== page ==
'Distant Constellation': Film Review
Shevaun Mizrahi's observational doc hangs out with residents in a Turkish nursing home.
In her first feature-length doc, neuroscience student turned filmmaker Shevaun Mizrahi travels to her father's homeland, hanging out in a Turkish nursing home for the dreamily observational Distant Constellation. Far from the filmmaker in both life experience and proximity to the cosmic unknown, the subjects making up this constellation — elderly men and women who evince no self-consciousness around her — are diverse enough to support any number of theories about this graceful film's ultimate meaning. Does their arrangement form a bear or an archer? Do their reflections amount to a political statement, or simply an artful but unpretentious look at the effects of age?
The film's portrait emerges in fragments, apropos of nothing we can discern, with no titles or voiceover to explain who we're meeting. (Names are taken from the press notes.) Here are men with music in their heads, one of them thinking they should try singing "La Marseillaise." There is Roger, complaining on the phone about a case of bronchitis and the "useless drugs" he is on. When he turns to the camera, he admits he's an impatient man. "I think I have a bad character," he says, though he was much worse in his youth.
Elsewhere, Osep fiddles with a camera and anxiously repeats whatever he says two or three times. "Everything is working... my head," he assures us, though we may doubt it. But just as we're tempted to pity him, Mizrahi locates a framed portrait, in which a youthful Osep is the model of a dapper newsman, hair slicked back and flashbulbs at the ready.
The film's most conventional passage fills the frame with a close-up of an old woman who calls herself "Selma." Even at this age, she's afraid of what would happen if she was identified saying the things she says: "They would torture me." She's the child of a prosperous Armenian family who lived through 1915, a "disastrous year for Armenians in Turkey." Selma says that in order to remain in the country, everyone in the family "had to become Islam" and take new names.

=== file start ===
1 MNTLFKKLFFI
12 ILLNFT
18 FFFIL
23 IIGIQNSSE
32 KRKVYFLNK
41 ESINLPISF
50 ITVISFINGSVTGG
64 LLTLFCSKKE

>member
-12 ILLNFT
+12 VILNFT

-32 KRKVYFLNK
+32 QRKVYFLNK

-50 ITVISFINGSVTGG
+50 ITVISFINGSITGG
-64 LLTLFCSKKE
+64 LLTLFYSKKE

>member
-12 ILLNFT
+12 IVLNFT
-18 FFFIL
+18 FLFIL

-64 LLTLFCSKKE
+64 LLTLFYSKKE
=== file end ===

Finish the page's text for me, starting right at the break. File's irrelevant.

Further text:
Other interviewees dwell on more pleasant memories. Roger, after a bit of talk about Lolita — surely he doesn't actually think Nabokov's book was a memoir?! — pulls out a manuscript of his own, reading about an erotic encounter he had as a young man and pausing occasionally to make sure we're following him. After a while, he'll look hopefully at the young woman behind the camera and make a proposal that, if not indecent, is extremely unlikely. In other circumstances, we would add Roger to the endless list of men who don't know what they should and shouldn't say to women. But since he would appear to have no power to wield over Mizrahi or anyone else, perhaps we'll instead be amused by or even appreciative of Roger's refusal to let this setting emasculate him. Hope springs eternal.
Other men enjoy more benign mischief. Two chummy geezers take the elevator up and down for who knows how long, joyriding past others who would like a ride. They discuss the possibility that life exists on other planets, and their casual attitude toward such grand questions dovetails with the film's quiet sense of humor, which is sometimes dark but never belittling.
Mizrahi bookends the film with scenes set away from the retirement home, in a makeshift dorm inhabited by young construction workers. These men are erecting the several half-made buildings we glimpse outside the windows of her subjects' rooms — a future being constructed while the past waits out its final days. If they live long enough, these men will someday sit in visiting rooms and mine this period for anecdotes. If they're lucky, they'll have someone like Mizrahi to tell them to.
Production company: Pandora Film
Distributor: Grasshopper Film
Director-director of photography: Shevaun Mizrahi
Screenwriter: Ulrich Kohler
Producers: Shelly Grizim, Deniz Buga
Editors: Shevaun Mizrahi, Shelly Grizim
In Turkish, English, Armenian, French, Greek and Kurdish